And here's what he has to say
They call me Cuban Pete
I'm the King of the Rumba beat
When I play the maracas I go
Recorded by Louis Armstrong in 1936, the song became an instant hit in America and inspired a movie that launched the career of Cuban-born Desi Arnez, the leader of a rumba band in New York city who had a way with the conga drum. Watch him fire up the audience as he performs his trademark number, “Babalu,” with no Lucy to tamp down his enthusiasm.
All it took was a jaunt to Havana for Sky Masterson to loosen up the prim missionary in the 1950s musical Guys and Dolls. Right up to the eve of the Cuban Revolution, tourists looking to cast off their inhibitions were encouraged to head to Havana. Amid scenes of happy-go-lucky Cubans dancing the conga at carnival, a travelogue released in 1959—just before Fidel Castro took over—describes how, “for these people, lovers of music and gaiety, any excuse is reason enough for a celebration.”
Romance Without the Rumba
The party ended, but a new love affair with Cuba soon began. Che Guevara, the Argentinian doctor turned guerrilla who sought to bring about the complete transformation of Cuban society, captured the imagination of radical reformers around the world. Jean-Paul Sartre called him “the most complete human being of our time.” Nelson Mandela admired his uncompromising quest for freedom. Student militants evoked his passionate idealism in demonstrations throughout Western Europe and the United States in ‘68—sporting T-shirts emblazoned with his face at protest marches. And in 2006, on the thirty-ninth anniversary of Che's assassination by CIA-backed Bolivian army forces, Time named him a twentieth-century icon. “Though communism may have lost the fire,” the editors wrote, “he remains the potent symbol of rebellion and the alluring zeal of revolution.”
Che and Castro reimagined Cuba as a just and egalitarian country where all would have access to education, health care, and dignified employment. No longer would U.S. corporations control Cuban industries, banks, and public utilities. Gambling and prostitution would be eliminated, along with the corrupting influence of capitalist culture. Government would serve all the people, not merely the elite. Agrarian reforms would ensure that farm workers received fair compensation for their labor and that more of the island's land would be used to grow food for domestic consumption, not sugar and tobacco for export. Some of these reforms did come about as envisioned; literacy increased dramatically, public health improved, and resources have been equitably distributed across the country. But political persecution of dissidents and one-party rule underscore the repressive nature of the regime.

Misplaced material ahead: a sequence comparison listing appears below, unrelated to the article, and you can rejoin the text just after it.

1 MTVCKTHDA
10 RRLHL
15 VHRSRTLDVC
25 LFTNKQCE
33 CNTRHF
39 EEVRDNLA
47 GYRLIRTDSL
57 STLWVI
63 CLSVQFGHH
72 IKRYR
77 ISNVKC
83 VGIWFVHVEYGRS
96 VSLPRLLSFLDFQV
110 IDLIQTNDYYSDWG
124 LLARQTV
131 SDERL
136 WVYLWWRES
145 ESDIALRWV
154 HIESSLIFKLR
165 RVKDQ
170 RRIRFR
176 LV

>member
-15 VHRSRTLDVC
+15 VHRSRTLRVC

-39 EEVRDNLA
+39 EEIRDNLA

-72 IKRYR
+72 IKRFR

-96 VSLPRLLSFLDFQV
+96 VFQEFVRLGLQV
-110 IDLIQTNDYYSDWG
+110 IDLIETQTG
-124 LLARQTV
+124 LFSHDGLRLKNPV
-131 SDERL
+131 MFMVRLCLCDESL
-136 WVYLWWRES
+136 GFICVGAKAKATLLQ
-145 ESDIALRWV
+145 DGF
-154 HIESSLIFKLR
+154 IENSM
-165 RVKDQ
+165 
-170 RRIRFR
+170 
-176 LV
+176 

The love affair wound down as disillusionment with the Cuban Revolution set in, but don't put away those maracas. Over the past decade or so, economic hardships due to the withdrawal of outside aid following the collapse of the Soviet Union and the effects of the American blockade have resulted in a thriving black market and a burgeoning sex tourism industry. “Cuba has become a novel site for tourists of both sexes pursuing fantasies of sex and romance with the racially exotic and sexually exotic ‘other,’” Elise Andaya claims in Reproducing the Revolution: Gender, Kinship, and the State in Contemporary Cuba. “International advertising to attract tourism to Cuba frequently relies on the image of sun, sand, and sexuality, represented primarily through the depiction of the beautiful mulata woman.”
The thrill is back. Will the normalization of relations between Cuba and the United States dampen the ardor for a torrid holiday in Havana? Somehow I doubt it.